One More Reason Not to Count the Calories

Generally speaking, I don’t care what the menu says about how many calories are in my steak.  I’m pretty sure I’m not making a stellar nutritional decision by dining at Outback (or any other chain restaurant) in the first place.  I already know the less sauce and the more vegetables there are on the plate, the “healthier” it is.  I don’t need a little heart printed next to it on the menu.

Plus, I don’t trust their numbers.  They have plenty of motivation to be less-than-honest about the calorie count on any given item, and there’s plenty of room for error in the kitchen.

Vindicating my distrust of menu-math, a friend of the blog (actually my Lovely Wife) sent me this NPR story highlighting a Tufts University study printed in the Journal of the American Medical Association this week.

In all fairness, it turns out restaurants are right more often than they’re wrong (by a long shot) but when they’re wrong, they’re really wrong.  One chain mis-labelled their chips and salsa (yeah, they couldn’t even get chips and salsa right) by more than a thousand calories.  Considering that I know people who refuse to eat more than 600 calories a day, that’s a a substantial error.

What the article doesn’t report, but which is, I think, pretty important, is that there are diet plans out there (I won’t mention them by name, ’cause I don’t make any money off this and don’t want to pay a lawyer when they sue me, but the second word in the title of one of them is “Watchers”) who actively promote checking the printed calorie counts.  You’ll notice many of the chains even include “exchange” information next to the calorie count.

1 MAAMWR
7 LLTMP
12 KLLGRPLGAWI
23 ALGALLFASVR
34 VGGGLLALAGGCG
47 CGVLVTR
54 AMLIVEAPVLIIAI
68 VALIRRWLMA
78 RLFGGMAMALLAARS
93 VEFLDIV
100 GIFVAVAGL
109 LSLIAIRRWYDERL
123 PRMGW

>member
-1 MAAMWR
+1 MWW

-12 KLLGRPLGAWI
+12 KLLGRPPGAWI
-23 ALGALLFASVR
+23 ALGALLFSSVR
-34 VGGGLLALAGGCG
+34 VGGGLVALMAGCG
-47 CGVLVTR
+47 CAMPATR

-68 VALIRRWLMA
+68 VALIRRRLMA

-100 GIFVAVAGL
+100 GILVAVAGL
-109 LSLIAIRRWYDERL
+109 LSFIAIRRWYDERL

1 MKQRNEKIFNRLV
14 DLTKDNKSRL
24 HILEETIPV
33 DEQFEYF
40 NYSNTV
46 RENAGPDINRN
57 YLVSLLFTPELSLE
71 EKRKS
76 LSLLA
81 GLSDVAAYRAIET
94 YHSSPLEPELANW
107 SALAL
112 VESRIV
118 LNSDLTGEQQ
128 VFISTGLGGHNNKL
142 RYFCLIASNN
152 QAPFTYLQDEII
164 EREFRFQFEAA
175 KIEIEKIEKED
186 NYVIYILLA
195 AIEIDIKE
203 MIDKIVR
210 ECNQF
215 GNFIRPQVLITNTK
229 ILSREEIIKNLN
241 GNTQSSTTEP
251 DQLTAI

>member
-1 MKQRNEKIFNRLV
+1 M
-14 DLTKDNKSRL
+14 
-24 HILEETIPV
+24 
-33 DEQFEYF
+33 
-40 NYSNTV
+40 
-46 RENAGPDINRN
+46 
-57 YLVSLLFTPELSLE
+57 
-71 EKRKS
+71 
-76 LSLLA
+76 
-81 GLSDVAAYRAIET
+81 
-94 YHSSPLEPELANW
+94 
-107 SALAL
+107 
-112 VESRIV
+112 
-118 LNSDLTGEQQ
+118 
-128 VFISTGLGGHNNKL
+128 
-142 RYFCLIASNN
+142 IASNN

If the data is wrong … and you’re counting it for your “points” … you’re likely to be left wondering what went wrong at your weigh-in.   Which is devastating to the psyche of someone committed to a program like that.

So while part of me is happy to be right about those calorie counts, the consumer advocate in me is more than a little annoyed by this news.  Let the eater beware, I suppose, but I’d like to see the counts ditched altogether.

There are few crutches worth using on the path to losing weight.  In the long run, we all have to do the hard work on our own.  But there’s no reason for restaurants to make the work harder.

Here’s a rule of thumb:  Eating at a chain restaurant is not good for you.  Doesn’t mean you shouldn’t do it occasionally – they make stuff that tastes GOOD to most of us.  It means you have to be careful and you have to do your own research.

As a side-note to this, the NPR Health Blog (“Shots“) is a fine health resource.  I recommend it.


2 responses to this post.

  1. […] What’s this all about? « One More Reason Not to Count the Calories […]


  2. […] with a calorie count on the menu.  Which is apparently a Mayor Bloomberg thing in New York.  Longtime readers know I don’t so much care about calorie counts on menus.  People don’t go to steakhouses to worry about calories.  Which is, I suppose, why the […]


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